We are women, sisters, movements, networks, and activists from all over Southeast Asia and across the globe, expressing our solidarity with all the women of Burma (Myanmar) and the rest of ASEAN on this 103rd International Women’s Day celebration.
This year’s International Women’s Day has a special meaning not only for the women across Southeast Asia, but most especially for the women of Burma who have long suffered from massive political exclusion and discrimination. They continue to be deprived of their participation in democracy building processes such as in peace and treaty negotiations, constitution building and so-called reform processes, and participation in important international/regional fora such as the Association of Southeast Asian Nations (ASEAN).
Notwithstanding ongoing reforms and national reconciliation efforts, challenges remain in terms of addressing discriminatory laws and practices that infringe on Burmese women’s rights and political participation. Burmese women, especially those from ethnic communities, are essentially disenfranchised, marginalized and excluded from every level of post-conflict transition, especially where important decisions are made. The country has one of the world’s lowest number of women in the National Parliament, with only 5.7% seats in the lower house and 1.8% in the upper house occupied by women (IPU & UN Women, 2012). The proportion of women in parliament is even lower at the regional and ethnic states.
In this 103rd International Women’s Day, we salute and are one with all women in Burma (Myanmar) in calling for the realization of women’s rights and their meaningful participation in Burma and in ASEAN. Burma is the host of this year’s ASEAN Summit and it is strategic and timely for its women to claim their rights.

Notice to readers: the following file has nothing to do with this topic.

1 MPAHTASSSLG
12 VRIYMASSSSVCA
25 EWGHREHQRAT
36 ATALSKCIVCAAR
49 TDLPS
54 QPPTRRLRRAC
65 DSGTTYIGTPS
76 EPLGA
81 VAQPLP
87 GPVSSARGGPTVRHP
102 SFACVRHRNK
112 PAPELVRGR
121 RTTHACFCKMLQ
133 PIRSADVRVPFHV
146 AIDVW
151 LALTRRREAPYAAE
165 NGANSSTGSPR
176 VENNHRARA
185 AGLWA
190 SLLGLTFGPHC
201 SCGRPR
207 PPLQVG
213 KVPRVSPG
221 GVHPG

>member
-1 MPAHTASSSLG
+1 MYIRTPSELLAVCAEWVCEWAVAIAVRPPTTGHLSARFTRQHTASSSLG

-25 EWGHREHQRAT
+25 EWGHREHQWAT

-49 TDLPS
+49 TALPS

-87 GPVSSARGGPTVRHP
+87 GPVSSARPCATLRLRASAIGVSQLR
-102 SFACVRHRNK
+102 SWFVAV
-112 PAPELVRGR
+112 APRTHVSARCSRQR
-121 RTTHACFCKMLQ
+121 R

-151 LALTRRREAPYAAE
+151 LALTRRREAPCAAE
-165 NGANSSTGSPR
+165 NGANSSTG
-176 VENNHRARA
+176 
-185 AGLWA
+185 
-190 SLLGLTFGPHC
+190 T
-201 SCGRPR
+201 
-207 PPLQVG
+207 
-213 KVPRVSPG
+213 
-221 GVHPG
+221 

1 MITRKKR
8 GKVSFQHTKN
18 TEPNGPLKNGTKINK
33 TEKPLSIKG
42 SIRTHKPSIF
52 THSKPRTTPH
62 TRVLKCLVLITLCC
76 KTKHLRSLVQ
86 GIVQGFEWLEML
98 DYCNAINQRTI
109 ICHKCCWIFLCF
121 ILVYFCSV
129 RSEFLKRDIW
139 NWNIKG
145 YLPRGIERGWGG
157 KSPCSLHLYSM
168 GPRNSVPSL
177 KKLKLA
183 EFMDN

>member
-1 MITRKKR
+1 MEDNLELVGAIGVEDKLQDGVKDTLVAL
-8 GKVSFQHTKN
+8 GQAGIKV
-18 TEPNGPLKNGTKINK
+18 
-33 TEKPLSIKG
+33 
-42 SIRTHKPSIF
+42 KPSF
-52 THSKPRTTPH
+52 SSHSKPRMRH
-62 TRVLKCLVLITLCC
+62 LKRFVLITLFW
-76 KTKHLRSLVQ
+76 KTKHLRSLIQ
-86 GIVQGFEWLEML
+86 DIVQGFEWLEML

It is an opportunity for the country to face the challenge of not only fulfilling ASEAN’s vision of a “caring community”, but also a truly people-centered and gender -responsive ASEAN. Together with the rest of the ASEAN countries, Burma ratified various international instruments such as the Convention on the Elimination of All Forms of Discrimination (CEDAW) or the Women’s Convention, and has adopted the ASEANDeclaration on the Elimination of Violence Against Women and Elimination of Violence Against Children that subsequently encourages the implementation of the United Nations Security Council Resolution (UNSCR) 1325.
It is thus incumbent upon the Myanmar government to implement these instruments and what better time to do so but in time for the International Women’s Day!
We thus call on the Burmese (Myanmar) government and ASEAN to develop measures to open up spaces for women’s participation in decision-making structures and processes, and also to encourage mobilizations of women especially those involved in the broader peace processes at the national and local levels in a manner that is empowering and that promotes women’s human rights.
The Southeast Asia region and the world now look upon Burma (Myanmar) to exercise its leadership, and fulfil its commitment to respect, protect, and fulfill women’s rights and pave the way for genuine democratization in the country.
- Women’s Initiatives Network for Peace (WIN-PEACE)
- Women’s Organizations Network (WON)
- Asia Pacific Solidarity Coalition (APSOC)
- Initiatives for International Dialogue (IID)
- Philwomen on ASEAN
- Women’s Legal and Human Rights Bureau (WLB -Philippines)
- Focus on the Global South
- … and others!